Decatur City Commission Approves Security Camera Upgrades for Police Department

Decatur City Commission Approves Security Camera Upgrades for Police Department

New security cameras are being ordered for the Decatur Police Department and will be installed shortly. At its meeting on July 17, the city commission approved a contract with Johnson Controls for $28,180.36 as well as a $30,000 project budget for the upgrades.

This contract and other items on the agenda were approved by the city commission with a 3-0 vote. Lesa Mayer and George Dusenbury, as well as Mayor Patti Garrett, Mayor Pro Tem Tony Powers, and Commissioner Kelly Walsh, were absent from the meeting.

“Johnson Controls currently operates our access control and cameras within the police department now,” Scott Richards, the chief of police, said. “The police department is about nine years old, and several of the cameras there require an upgrade. As a further measure to reduce any security risks we may have, there are areas inside the building that did not have cameras when it was constructed and now require cameras.”

Richards added that the extra cameras will increase security for the general public and city workers by allowing for more surveillance inside and outside the police station and its parking lots.

Johnson Controls will install two additional cameras in the 911 center, making a total of five new cameras. Two cameras will be taken out of the 911 center and put in different places throughout the police department.

In other business:

The commercial kitchen in Hawkins Hall at Legacy Park will be upgraded thanks to a contract that the Decatur City Commission approved with CGS, LLC in the amount of $57,850 and a project budget of $80,000.

There are three separate kitchen spaces in Hawkins Hall’s kitchen area. The project will update the commercial kitchen to code. The renovations are required for Legacy Decatur to use the space, according to Executive Director of Legacy Decatur Madeleine Henner, and the group is working on leasing the space to a nonprofit tenant.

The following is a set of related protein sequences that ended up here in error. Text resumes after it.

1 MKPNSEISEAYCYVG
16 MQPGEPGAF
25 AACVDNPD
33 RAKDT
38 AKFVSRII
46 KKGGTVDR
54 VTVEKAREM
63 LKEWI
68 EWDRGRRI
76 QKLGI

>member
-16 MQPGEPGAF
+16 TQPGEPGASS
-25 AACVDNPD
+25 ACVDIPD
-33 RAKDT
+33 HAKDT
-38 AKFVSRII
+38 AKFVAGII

“A new dock that is ADA accessible will be installed as part of the project. That’s at the side of our building where we have a lot of parking,” Henner said. “The replacement of that will allow Legacy Park to keep developing as a destination for celebrations, which excites us.”

The back portion of the kitchen will also get an ADA bathroom, and some plumbing will be moved into the warming kitchen.

“The final pieces of that will be installing a fire door between the commercial kitchen that we’ll lease out from the rest of the building, so should there be an emergency, folks can exit through the event space, but it would alert the rest of the building,” Henner said. “We support using that dock and ADA ramp as the primary entrance and exit.”

The case 580SN loader/backhoe from GJ&L, Inc. was approved for purchase by the city commission for $111,890. and authorized the city manager to execute the five-year lease purchase financing through the Governmental Association of Georgia.

“This equipment will allow the cemetery crews to safely and efficiently open and close grave sites with dependable equipment,” Felix Floyd, the assistant director of public works, noted in a memo. “Each requirement for the Cemetery Operation is met or exceeded by the equipment included in the quote.”

The 2013 Tymco 600 Regenerative Air Street Sweeper was purchased from Sinclair Equipment Finance, LLC for $114,900, and the city commission approved the deal. A resolution to sign an additional lease to finance through the Georgia Municipal Association’s direct lease financing program was also approved by the board.

“The GMA lease pool does not normally finance used equipment,” David Junger, the deputy city manager, penned a memo. “The equipment’s approximate $114,900 price tag is its total cost. Starting with this fiscal year, the city will be required to make [four] payments totaling about $32,000 annually. The budget for the Solid Waste Enterprise fund for the fiscal year 2023–2024 includes and approves funding for the capital purchase.”

The City Schools of Decatur’s 20.3 mill millage rate was approved by the city commission. The final millage rate was authorized on June 15 by the Decatur School Board.

“As a reminder, the school board is the recommending authority by law, and also by law the city commission is the levying authority, and by law, the levying authority shall adopt the millage rate that is recommended to it by the recommending authority,” Andrea Arnold, the city manager.

Read More: Can Security Cameras See Inside Cars?

Source: decaturish

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